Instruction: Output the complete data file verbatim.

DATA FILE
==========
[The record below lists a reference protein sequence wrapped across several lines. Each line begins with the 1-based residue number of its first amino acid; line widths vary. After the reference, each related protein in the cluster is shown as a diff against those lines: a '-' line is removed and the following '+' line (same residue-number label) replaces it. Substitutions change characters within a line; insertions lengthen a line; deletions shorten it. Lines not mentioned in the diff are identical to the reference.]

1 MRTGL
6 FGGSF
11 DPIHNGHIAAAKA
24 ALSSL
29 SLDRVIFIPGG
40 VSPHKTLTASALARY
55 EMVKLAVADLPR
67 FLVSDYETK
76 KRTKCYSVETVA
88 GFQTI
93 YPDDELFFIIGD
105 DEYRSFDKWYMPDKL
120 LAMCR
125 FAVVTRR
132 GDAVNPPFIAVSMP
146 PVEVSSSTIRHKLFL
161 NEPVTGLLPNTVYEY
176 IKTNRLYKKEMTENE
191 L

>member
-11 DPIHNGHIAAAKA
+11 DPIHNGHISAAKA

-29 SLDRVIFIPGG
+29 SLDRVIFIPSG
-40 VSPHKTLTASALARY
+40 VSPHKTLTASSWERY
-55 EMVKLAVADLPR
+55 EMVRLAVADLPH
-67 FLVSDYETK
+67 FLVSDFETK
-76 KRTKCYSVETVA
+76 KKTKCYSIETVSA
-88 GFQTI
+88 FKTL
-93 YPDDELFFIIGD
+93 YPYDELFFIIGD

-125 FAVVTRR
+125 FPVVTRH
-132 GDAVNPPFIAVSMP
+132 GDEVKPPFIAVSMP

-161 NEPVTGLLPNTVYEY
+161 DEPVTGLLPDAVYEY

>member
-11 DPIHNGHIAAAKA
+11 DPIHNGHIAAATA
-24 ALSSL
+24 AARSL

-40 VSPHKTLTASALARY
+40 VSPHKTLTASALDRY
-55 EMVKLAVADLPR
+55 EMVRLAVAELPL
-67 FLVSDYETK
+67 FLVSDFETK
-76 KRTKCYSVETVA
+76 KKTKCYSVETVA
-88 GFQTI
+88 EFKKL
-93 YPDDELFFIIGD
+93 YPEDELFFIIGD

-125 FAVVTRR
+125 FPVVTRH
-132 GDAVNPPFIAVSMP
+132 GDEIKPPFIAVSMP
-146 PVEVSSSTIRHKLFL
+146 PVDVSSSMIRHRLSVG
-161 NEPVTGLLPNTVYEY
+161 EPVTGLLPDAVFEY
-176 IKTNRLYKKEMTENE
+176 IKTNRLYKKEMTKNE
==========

[The record below lists a reference protein sequence wrapped across several lines. Each line begins with the 1-based residue number of its first amino acid; line widths vary. After the reference, each related protein in the cluster is shown as a diff against those lines: a '-' line is removed and the following '+' line (same residue-number label) replaces it. Substitutions change characters within a line; insertions lengthen a line; deletions shorten it. Lines not mentioned in the diff are identical to the reference.]

1 MRTGL
6 FGGSF
11 DPIHNGHIAAAKA
24 ALSSL
29 SLDRVIFIPGG
40 VSPHKTLTASALARY
55 EMVKLAVADLPR
67 FLVSDYETK
76 KRTKCYSVETVA
88 GFQTI
93 YPDDELFFIIGD
105 DEYRSFDKWYMPDKL
120 LAMCR
125 FAVVTRR
132 GDAVNPPFIAVSMP
146 PVEVSSSTIRHKLFL
161 NEPVTGLLPNTVYEY
176 IKTNRLYKKEMTENE
191 L

>member
-11 DPIHNGHIAAAKA
+11 DPIHNGHISAAKA

-29 SLDRVIFIPGG
+29 SLDRVIFIPSG
-40 VSPHKTLTASALARY
+40 VSPHKTLTASSWERY
-55 EMVKLAVADLPR
+55 EMVRLAVADLPH
-67 FLVSDYETK
+67 FLVSDFETK
-76 KRTKCYSVETVA
+76 KKTKCYSIETVSA
-88 GFQTI
+88 FKTL
-93 YPDDELFFIIGD
+93 YPYDELFFIIGD

-125 FAVVTRR
+125 FPVVTRH
-132 GDAVNPPFIAVSMP
+132 GDEVKPPFIAVSMP

-161 NEPVTGLLPNTVYEY
+161 DEPVTGLLPDAVYEY

>member
-11 DPIHNGHIAAAKA
+11 DPIHNGHIAAATA
-24 ALSSL
+24 AARSL

-40 VSPHKTLTASALARY
+40 VSPHKTLTASALDRY
-55 EMVKLAVADLPR
+55 EMVRLAVAELPL
-67 FLVSDYETK
+67 FLVSDFETK
-76 KRTKCYSVETVA
+76 KKTKCYSVETVA
-88 GFQTI
+88 EFKKL
-93 YPDDELFFIIGD
+93 YPEDELFFIIGD

-125 FAVVTRR
+125 FPVVTRH
-132 GDAVNPPFIAVSMP
+132 GDEIKPPFIAVSMP
-146 PVEVSSSTIRHKLFL
+146 PVDVSSSMIRHRLSVG
-161 NEPVTGLLPNTVYEY
+161 EPVTGLLPDAVFEY
-176 IKTNRLYKKEMTENE
+176 IKTNRLYKKEMTKNE